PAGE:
Thursday, December 4, 2008

Artist Statement

An individual of a social group portrays a certain fa├žade that can be read and analyzed by another. A viewer looking at a particular image can have a very different reaction than another. Even if this reaction remains internal, an individual’s upbringing will shape independent conclusions of what they see. A goal of my work is to convey a particularized emotion for an individual viewer. There are emotions that I wish to evoke and I paint with that intention. As the artist, I am separate from the viewer’s decision on what it is that the viewer truly sees. I am just as interested in what they see portrayed and not as concerned about whether the viewer has “gotten” exactly what I had set out to represent. The subtleties between the difference of opinion and intent from the viewer can allow just as much interest as a direct read within the work.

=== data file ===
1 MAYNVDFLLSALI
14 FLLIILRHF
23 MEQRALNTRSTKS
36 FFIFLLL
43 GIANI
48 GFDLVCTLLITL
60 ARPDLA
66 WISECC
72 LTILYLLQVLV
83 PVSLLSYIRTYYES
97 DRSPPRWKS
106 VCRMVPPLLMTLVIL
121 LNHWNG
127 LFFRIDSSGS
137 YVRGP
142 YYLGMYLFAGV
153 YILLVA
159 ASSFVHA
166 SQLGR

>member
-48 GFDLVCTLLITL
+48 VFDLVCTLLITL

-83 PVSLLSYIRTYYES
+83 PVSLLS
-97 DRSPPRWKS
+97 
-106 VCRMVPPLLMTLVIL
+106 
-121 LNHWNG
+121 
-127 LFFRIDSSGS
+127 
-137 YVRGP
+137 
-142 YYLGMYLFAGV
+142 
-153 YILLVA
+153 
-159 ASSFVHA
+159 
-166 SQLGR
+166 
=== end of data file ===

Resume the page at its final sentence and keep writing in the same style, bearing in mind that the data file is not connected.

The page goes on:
My work reflects an examination through questioning society’s values, active norms and mentality on how life “should” be. In this process, I also search myself for the same questions and answers. My paintings tie into my perception of the world around me, my humor, thought processes and my ideas about life and death. Naturalism has always been a great interest of mine, however, I don’t depict a naturalistic composition or figure. I use ambiguous colors to depict the human form to keep from identifying any particular group and to merge them all together, excluding no one. The color also represents ambiguity in what is “true” or what I perceive to be true and what is to come. I work on my image in a single obsessive compulsive, ala prima application until I feel that the particular portion is completed. My process directly influences the scale of my work. I consider myself most comfortable with a near life-size scale due to the mark a particular brush size makes and the room it allows for blending the paint.